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Covid: Blind Woman’s Shielding Case Granted Judicial Review

February 5, 2021

A blind woman taking legal action against the government over claims they did not give her accessible information on shielding has been granted a judicial review.

Sarah Leadbetter said the government sent her letters in a “tiny” font rather than in a format she can access like email or audio files.

The 45-year-old said the review showed how “important” the matter was.

The government said it remained focused on protecting the most vulnerable.

Ms Leadbetter – who is classed as clinically extremely vulnerable – has a genetic condition that affects her immune system, is in remission from cancer and lives with her elderly parents who also have health issues.

She said she only discovered she was on the Shielded Patients List because her mother, who is also shielding, received the same letter and told Ms Leadbetter.

Her solicitors said this breaches duties under the Equality Act 2010 and the Accessible Information Standard.

Ms Leadbetter, from Narborough, Leicestershire, previously said formats like an audio CD or emails with voiceover capability were preferable to Braille and large type.

She said it was “wonderful” a judicial review had been granted.

Ms Leadbetter added: “This shows how important it is that blind people, not just me, should get information in an alternative format.

“This change needs to happen.

“The issues I face are not unique to me, they are commonplace among blind and partially sighted people. We feel as if we are treated like second-class citizens.”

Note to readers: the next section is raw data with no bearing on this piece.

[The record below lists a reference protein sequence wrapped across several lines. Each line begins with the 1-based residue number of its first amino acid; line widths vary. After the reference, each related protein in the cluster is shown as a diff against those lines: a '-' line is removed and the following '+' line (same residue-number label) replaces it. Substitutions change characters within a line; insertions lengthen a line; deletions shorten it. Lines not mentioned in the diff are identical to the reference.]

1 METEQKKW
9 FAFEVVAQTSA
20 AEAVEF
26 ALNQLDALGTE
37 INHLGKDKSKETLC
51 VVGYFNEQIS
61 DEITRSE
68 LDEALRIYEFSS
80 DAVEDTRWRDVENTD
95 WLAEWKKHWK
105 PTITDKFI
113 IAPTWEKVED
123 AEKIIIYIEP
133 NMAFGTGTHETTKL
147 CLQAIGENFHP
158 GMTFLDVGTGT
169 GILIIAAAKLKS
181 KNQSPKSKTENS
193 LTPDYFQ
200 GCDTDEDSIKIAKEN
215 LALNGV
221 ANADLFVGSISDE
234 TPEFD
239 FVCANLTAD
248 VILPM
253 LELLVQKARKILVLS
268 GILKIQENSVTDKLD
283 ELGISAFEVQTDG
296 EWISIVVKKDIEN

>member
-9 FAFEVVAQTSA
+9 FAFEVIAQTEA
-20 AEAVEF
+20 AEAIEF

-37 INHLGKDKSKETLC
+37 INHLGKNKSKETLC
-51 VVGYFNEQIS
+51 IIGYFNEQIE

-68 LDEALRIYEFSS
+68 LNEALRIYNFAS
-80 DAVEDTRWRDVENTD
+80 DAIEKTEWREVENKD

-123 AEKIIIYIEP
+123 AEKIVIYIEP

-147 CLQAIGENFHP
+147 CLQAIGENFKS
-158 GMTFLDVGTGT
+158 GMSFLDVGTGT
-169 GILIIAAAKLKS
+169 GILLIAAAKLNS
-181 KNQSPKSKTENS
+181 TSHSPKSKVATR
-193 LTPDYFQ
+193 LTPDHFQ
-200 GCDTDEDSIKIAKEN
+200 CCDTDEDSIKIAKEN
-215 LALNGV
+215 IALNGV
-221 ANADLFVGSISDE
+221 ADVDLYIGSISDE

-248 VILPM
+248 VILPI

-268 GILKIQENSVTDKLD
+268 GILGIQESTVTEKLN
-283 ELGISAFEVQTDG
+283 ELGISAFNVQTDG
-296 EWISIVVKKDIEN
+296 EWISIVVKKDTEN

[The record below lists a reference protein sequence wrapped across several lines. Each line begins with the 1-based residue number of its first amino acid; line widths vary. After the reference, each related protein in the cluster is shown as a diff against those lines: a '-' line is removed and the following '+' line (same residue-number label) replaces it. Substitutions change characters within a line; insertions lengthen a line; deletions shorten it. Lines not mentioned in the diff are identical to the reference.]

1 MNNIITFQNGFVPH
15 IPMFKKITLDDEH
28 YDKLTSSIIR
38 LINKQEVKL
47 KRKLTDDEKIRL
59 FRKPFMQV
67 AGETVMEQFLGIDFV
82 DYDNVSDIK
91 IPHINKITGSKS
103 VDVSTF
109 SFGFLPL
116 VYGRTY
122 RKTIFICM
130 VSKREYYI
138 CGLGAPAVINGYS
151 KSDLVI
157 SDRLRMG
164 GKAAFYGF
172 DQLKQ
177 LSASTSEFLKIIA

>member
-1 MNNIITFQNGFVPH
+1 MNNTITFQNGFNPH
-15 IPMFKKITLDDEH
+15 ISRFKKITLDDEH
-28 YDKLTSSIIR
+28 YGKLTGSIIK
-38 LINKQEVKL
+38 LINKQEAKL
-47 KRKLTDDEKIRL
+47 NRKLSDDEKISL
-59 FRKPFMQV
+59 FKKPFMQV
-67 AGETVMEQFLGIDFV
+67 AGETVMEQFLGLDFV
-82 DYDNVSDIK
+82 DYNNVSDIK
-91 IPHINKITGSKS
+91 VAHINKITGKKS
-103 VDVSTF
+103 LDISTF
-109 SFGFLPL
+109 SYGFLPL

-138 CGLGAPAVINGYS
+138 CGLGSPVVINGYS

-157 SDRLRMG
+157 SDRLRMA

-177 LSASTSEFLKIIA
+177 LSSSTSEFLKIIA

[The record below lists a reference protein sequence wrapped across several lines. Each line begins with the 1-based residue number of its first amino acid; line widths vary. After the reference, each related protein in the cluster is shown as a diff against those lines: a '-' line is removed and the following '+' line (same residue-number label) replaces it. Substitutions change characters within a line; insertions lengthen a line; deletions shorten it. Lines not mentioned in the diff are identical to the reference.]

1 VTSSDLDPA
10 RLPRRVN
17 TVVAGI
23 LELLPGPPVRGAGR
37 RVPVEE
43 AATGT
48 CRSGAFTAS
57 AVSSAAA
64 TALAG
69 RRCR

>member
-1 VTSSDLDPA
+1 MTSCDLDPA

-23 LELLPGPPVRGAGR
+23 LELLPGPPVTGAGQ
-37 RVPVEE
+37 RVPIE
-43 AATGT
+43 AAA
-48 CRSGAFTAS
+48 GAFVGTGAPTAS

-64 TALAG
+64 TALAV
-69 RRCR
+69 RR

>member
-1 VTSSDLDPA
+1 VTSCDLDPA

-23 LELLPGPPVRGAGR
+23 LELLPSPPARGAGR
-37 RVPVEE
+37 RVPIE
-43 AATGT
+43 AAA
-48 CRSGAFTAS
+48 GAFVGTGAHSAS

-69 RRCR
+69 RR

Solicitor Kate Egerton, who is acting for Ms Leadbetter, said the Department of Health and Social Care (DHSC) refused to provide sight impaired people with communications regarding shielding in their preferred format.

She said: “The DHSC argue that their failure to do so is not unlawful because there is no substantial disadvantage to sight impaired people in receiving hard copy letters, and that it would be too difficult logistically to provide sight impaired people on the shielding list with their preferred formats.

“Clearly, not being about to access information about shielding puts people’s own health – and that of their families – at significant risk.”

A department spokesperson said: “The government remains focused on protecting the most vulnerable in our society.

“We have issued guidance for the clinically extremely vulnerable with information on how they can keep themselves safe during the restrictions, and this, along with a wide range of public health guidance, has been made available in a variety of formats.

“Letters detailing shielding advice for the clinically extremely vulnerable are also available in a range of formats and languages, and are also sent by email where an individual has registered an email address with their GP practice.”

The judicial review is due to take place at the High Court in March.

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